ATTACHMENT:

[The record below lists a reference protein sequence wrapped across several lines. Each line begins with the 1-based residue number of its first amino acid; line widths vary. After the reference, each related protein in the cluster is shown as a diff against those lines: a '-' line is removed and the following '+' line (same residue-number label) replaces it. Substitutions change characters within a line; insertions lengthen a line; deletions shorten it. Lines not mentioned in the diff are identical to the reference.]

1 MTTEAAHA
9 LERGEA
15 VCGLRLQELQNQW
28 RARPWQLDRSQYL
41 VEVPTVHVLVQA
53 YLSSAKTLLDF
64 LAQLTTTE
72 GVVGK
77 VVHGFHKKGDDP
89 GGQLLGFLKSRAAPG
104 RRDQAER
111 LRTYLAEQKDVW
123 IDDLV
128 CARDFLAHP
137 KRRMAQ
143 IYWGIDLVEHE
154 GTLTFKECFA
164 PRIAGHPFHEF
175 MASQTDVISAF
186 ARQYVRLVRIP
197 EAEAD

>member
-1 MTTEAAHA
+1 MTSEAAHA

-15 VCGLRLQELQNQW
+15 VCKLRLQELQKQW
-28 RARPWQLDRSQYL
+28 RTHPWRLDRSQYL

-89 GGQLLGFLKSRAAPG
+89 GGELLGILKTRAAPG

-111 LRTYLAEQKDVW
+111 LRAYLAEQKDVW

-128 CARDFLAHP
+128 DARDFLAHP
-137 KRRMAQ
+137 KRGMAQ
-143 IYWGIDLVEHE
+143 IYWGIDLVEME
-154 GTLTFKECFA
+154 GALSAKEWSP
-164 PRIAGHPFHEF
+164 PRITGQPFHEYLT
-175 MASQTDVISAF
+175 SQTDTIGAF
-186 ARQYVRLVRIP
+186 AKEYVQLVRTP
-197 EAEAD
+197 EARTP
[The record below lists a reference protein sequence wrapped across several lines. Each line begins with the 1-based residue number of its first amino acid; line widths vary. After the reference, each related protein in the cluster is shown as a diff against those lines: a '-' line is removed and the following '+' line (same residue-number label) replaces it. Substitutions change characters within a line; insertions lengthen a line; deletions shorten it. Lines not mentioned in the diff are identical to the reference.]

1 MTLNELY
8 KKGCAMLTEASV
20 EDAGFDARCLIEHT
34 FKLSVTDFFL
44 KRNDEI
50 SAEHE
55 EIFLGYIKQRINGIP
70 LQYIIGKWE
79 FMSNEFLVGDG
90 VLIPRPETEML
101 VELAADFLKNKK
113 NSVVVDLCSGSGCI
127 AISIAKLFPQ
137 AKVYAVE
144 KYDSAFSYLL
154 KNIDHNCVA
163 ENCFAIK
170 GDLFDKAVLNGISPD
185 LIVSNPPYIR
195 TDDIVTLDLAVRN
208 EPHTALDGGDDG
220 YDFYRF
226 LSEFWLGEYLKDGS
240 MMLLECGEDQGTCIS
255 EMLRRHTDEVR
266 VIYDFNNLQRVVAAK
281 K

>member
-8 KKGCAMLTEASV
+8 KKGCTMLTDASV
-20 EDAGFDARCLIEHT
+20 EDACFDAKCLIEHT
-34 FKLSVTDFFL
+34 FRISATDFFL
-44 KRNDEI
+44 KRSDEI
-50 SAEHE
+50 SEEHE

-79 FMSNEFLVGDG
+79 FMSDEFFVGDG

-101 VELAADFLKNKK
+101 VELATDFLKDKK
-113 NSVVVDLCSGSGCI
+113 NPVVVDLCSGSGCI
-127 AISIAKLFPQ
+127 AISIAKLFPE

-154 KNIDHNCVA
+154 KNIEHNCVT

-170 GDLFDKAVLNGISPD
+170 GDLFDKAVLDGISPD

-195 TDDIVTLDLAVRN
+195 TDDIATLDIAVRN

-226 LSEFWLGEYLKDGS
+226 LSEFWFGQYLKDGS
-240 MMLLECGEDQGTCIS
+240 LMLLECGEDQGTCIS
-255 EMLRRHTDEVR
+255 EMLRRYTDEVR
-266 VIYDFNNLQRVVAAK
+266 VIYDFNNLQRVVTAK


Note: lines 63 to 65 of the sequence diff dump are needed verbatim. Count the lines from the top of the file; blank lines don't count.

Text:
127 AISIAKLFPQ
137 AKVYAVE
144 KYDSAFSYLL